Travel arrangers within a business may earn incentives similarly to frequent flyers for using a particular airline or hotel chain. But if frequent flyer miles go to the employee even when the business pays, should the booking incentives go to the travel arrangers?
Airline Business Incentive Programs
All major US carriers and many global carriers offer business incentive programs to encourage businesses and those who arrange travel for them continue to book with the airline and receive something back for their loyalty. These points have been revenue based at least for the last decade and accrue much more slowly than frequent flyer miles but can be earned by all of the travelers of the business.
I have covered Delta Skybonus and American’s Business Extra in the past. United offers Perks Plus, Southwest, JetBlue, and Alaska have programs too. Awards are easier for companies in this sense to distribute. An award can be redeemed without naming the traveling employee which allows the business to use them for corporate travel or as an incentive to employees.
Hotels Offer Them Too
Chains usually have something like this as well, though it’s far harder to execute. For example, IHG (who hates their elites) has a program but often requires arrangers to make specific arrangements with specific hotels, Hilton is the same way. This is fine if your business is consistently booking a hotel near its corporate headquarters and flies employees regularly. Where it doesn’t work as well is when travelers are not consistently in the same locations and a single site agreement can be arranged.
The reason hotel programs are less successful and harder to use is because many locations are franchised. While I don’t see that as an issue (because those hotels universally accept the rest of the loyalty program as a condition of the brand) it must be more complicated than it seems.
Third-Party Websites Make the Argument for Travel Arrangers Tougher
Where this gets still messier is with the third-party booking sites like Hotels.com and Expedia. Third-party bookings don’t tend to affect air travel as much and some have reported that they continue to earn business corporate incentives even when booking on a third-party website, but hotels are a different story. Third-party bookings are nearly universally barred from earning status or points of any kind from the hotels themselves.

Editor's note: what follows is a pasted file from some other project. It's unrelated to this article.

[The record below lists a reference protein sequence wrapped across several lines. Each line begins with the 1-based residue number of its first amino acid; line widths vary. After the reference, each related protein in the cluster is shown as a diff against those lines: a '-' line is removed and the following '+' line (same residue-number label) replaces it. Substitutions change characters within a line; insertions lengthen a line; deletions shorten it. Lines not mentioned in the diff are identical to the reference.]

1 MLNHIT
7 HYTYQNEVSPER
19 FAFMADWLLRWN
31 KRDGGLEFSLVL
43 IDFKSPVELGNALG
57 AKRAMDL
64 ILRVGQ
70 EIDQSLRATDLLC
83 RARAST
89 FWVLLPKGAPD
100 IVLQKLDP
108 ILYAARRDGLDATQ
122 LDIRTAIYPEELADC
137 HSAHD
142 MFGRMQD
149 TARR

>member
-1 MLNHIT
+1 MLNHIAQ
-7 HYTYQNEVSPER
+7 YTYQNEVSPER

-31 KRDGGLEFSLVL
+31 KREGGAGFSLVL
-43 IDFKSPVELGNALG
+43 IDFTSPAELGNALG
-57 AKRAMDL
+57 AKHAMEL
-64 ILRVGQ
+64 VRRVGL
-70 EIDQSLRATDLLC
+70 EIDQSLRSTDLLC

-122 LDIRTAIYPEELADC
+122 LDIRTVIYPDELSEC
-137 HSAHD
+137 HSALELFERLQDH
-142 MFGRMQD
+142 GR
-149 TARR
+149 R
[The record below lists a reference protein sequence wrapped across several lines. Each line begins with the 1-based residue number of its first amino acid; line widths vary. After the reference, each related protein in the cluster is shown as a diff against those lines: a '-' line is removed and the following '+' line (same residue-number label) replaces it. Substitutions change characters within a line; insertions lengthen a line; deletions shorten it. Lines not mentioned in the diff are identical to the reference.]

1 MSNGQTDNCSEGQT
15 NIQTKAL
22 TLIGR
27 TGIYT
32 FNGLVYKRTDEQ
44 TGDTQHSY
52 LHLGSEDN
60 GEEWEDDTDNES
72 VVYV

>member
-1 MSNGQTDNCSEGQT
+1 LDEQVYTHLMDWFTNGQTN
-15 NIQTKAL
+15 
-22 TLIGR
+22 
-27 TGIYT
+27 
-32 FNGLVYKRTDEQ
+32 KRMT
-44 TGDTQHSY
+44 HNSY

Businesses that elect to use consumer-facing third-party websites like hotels.com can earn themselves 10% back on hotel spend, other sites have business-specific portals that allow the business to retain some of their travel spend.
Who Should Keep The Points?
This is a topic that has been explored occasionally over the last couple of years. However, employers and employees continue to struggle with the nature of the points, how they are earned and who gets to spend them.
In the case of a cash back or direct reimbursement, it feels like the business should retain that. For example, if a travel arranger is making 100 bookings per year through Hotels.com, those rewards were earned because of company travel spend and they belong to the business.
However, businesses have uniformly allowed their employees to retain the bonuses, miles, points, and incentives that come with traveling on company-funded trips. This could be in part because the airlines have stated that “he who sits in the seat, earns the points” and not he who pays. There wouldn’t be any way for the company to extract that value. Further, companies benefit from their employees status which reduces the costs of checking bags, changing flights, and even some meals while traveling.
Programs like American’s Business Extra and Delta’s Skybonus make the issue less clear. Why does the traveler get to keep their points but the arranger does not? And if the traveler doesn’t have a specific corporate policy detailing the provenance of those benefits and limitations of its use nor does the travel arranger, why are they treated differently?
I was asked to be an expert witness for a trial regarding this matter some time ago. I declined and connected Gary Leff with the opportunity. He wrote about it here. The person was charged with misusing company assets for her personal vacations, but the company’s frequent flyers who did the same were not implicated in the case.
Is this theft or a benefit of the role?
Each business needs to make a decision for themselves as to whether travel incentives made for corporate bookings are corporate property (like a vendor credit or company laptop) or if they are like frequent flyer miles. If the company holds no policy on the matter, I think it’s unfair to determine that the points are company property and use of such by the arranger is tantamount to theft.
I can understand a business who wants to reduce their cost as much as possible and retain as much value from travel expenditures as possible. That’s fair. However, businesses can’t decide afterward that miles and points are company property if never first stated as such.
What do you think? Do corporate travel incentives belong to the company? Do they belong to the travel arranger as frequent flyer miles do to traveling employees? Is there another way to view the issue?